Intro: Microwave Pizza Dough & No-Cook Tomato Sauce
There are so many great pizzas in the world but there is no substitute for real yeast dough - having your dough rise in the microwave while you are preheating the oven and grating the cheese is faster than calling for delivery.
I make this pizza every week because I almost always have a bag of the dry ingredients sitting in the cupboard. I have probably made this pizza over 300 times. I have even taught classes on how to make it. My name on the Instructables site here should have been PizzaQueen instead of Ninzerbean.
The recipe is all mine but the process of letting the dough rise in the microwave is from a wonderful cookbook called Bread in Half the Time.
The no-cook tomato sauce is the tastiest you will ever have eaten and the only clean up you will have is your food processor, cheese grater and pizza pan. It is that easy. Just remember this mantra: cook for 3 minutes, rest for 3 minutes, cook for 3 minutes, rest for 6 minutes.
Step 1: Supplies
- Food processor
- Microwave with adjustable power (almost all have it)
- Plastic wrap
- Pizza pan - I use a half sheet pan but I have used about everything you can imagine - even a grill. A half sheet pan is about 17 x 12 inches.
- Knife for chopping
- Measuring spoons
- 2 cup measuring cup
Step 2: Preheat Your Oven NOW
Your dough will be ready to pop into the oven in about 15 minutes, you need to remember to get your oven going right now. The secret to this fantastic tasting pizza is that I precook the dough before adding the sauce and cheese. No soggy crusts and no burnt cheese.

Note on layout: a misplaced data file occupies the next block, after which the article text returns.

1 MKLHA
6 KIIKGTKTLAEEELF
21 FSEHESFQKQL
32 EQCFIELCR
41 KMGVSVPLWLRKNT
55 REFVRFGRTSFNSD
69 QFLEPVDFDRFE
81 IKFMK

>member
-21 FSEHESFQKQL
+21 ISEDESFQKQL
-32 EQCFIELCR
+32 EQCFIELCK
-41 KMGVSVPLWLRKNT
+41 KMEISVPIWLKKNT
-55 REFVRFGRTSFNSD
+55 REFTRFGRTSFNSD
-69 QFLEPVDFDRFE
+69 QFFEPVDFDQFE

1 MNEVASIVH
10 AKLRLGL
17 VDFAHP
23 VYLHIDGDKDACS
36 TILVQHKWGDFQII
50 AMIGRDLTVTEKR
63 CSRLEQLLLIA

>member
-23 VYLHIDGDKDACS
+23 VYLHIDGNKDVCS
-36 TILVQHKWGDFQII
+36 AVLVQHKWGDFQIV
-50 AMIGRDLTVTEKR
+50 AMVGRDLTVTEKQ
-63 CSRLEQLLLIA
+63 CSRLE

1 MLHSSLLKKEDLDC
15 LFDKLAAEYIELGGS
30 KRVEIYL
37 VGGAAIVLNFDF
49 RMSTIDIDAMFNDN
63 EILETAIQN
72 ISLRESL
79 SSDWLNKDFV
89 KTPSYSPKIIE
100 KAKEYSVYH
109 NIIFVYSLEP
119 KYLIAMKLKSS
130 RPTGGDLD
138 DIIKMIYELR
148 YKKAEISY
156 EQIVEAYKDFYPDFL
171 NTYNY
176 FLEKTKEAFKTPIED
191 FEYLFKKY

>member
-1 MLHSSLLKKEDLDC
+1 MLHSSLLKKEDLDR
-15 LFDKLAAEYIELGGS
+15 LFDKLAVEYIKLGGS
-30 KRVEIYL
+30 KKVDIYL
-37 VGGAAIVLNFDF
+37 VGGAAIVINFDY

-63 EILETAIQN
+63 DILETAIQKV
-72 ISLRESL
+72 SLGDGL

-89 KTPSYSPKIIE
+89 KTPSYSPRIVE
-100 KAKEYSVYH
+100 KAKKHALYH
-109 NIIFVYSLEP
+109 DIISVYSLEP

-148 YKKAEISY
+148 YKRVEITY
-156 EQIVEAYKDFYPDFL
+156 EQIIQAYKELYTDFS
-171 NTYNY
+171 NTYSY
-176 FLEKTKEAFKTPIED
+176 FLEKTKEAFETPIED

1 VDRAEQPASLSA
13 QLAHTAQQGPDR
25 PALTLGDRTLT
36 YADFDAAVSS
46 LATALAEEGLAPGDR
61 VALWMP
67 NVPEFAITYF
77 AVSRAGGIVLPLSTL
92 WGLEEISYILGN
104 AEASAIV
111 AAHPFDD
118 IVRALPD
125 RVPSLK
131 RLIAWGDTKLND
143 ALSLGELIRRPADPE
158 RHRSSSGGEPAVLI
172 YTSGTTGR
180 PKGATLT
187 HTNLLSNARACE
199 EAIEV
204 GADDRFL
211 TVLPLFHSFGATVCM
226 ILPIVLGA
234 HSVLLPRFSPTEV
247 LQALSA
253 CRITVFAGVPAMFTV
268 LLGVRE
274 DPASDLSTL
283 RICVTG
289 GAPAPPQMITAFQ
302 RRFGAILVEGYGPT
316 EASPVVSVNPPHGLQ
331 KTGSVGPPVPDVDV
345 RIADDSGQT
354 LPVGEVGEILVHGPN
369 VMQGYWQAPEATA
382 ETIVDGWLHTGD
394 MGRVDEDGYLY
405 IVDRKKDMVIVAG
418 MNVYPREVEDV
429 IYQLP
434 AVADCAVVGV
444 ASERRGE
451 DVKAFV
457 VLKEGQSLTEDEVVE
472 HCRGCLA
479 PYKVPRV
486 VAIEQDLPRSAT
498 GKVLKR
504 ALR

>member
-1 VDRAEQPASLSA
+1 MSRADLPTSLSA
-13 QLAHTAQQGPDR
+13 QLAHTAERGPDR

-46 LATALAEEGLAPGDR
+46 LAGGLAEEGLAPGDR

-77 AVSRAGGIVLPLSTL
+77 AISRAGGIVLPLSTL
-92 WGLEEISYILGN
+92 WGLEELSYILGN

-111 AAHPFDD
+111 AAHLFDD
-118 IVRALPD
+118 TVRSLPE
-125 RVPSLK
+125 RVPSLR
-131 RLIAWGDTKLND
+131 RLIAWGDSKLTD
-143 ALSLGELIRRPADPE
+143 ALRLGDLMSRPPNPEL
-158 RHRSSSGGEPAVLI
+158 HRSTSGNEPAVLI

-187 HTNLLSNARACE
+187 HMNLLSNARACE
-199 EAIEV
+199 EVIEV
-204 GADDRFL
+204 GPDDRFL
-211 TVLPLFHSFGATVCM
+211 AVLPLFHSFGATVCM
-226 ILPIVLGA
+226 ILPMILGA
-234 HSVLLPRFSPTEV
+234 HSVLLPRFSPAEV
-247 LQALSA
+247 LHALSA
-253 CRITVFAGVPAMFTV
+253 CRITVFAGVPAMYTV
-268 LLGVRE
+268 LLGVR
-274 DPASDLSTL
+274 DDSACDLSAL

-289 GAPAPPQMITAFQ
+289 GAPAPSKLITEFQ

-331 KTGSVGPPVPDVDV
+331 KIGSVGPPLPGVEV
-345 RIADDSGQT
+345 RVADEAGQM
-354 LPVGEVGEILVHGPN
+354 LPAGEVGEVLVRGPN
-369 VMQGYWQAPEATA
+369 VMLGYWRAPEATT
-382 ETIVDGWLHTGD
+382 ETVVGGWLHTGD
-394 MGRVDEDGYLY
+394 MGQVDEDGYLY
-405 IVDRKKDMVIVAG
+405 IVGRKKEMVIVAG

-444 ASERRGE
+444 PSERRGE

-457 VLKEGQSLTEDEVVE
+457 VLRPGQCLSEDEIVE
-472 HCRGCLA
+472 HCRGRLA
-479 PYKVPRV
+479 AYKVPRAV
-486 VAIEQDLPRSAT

Step 3: Sauce Ingredients and Cheese
- 16 oz whole milk mozzarella cheese (there is less water than in part skim)
- 28 oz can of whole peeled tomatoes, drained
- Olive oil or grapeseed oil (a new kick I am on is grapeseed oil as it is more subtle)
- 1/2 tsp salt (again, use Kosher, if you use regular salt cut it back by a quarter)
- Some chopped fresh basil (3 Tablespoons or so) or dried - about 1 tsp dried. if you like basil use as much as you like, if you like garlic add some of that too.
- 1/4 tsp hot red pepper flakes (optional of course)
The reason you are going to make the sauce first is because the tomatoes need to drain for a good 20 minutes while you are making the dough. So, to do this step drain the tomatoes from their juice in the can (I usually just drink this right up as it is so tasty), then chop the tomatoes pretty small, about 1/2 inch pieces - you can see the size in the second photo.
I have a weird device that lets me chop in a shallow flat bottomed Tupperware container but you may use a cutting board, it is just a little messier. Remember, you don't want the juice, just the pulp.
Note: Try to buy canned tomatoes that don't contain sugar, I think Hunts are terrible, Publix (a local grocery store) are my favorites, but Flora and any of the Italian ones are good. If your Italian ones come in a slightly larger can don't worry about it. Salt as an ingredient is fine, it's just sugar that is not so fine tasting.
Step 4: Draining Your Tomatoes and Adding the Oil and Spices
Drain for 20 minutes, shake every so often or as often as you like to speed up the draining.
Next put the drained tomato pulp back in the bowl you used for chopping and add 3 T olive oil or grapeseed oil. I have been on a grapeseed oil kick for a few months because I really like how subtle it is. It really doesn't matter which oil you use.
Add your salt, I use a large pinch which means all of my fingers and my thumb and that turns out to be about 1/2 tsp. Try to always use Kosher salt, it is less salty and has a cleaner taste. Use less salt if you are using fine salt. Taste as you go to make sure you don't need more.
I like to use fresh basil when I have it. If I don't I just use about 1 tsp of dried. If you buy fresh basil at the store just use the bottom most leaves and stick the stems with a few leaves left at the top to root. They will root in 3 days and you can keep using the leftover leaves or plant them.
Step 5: Dough Ingredients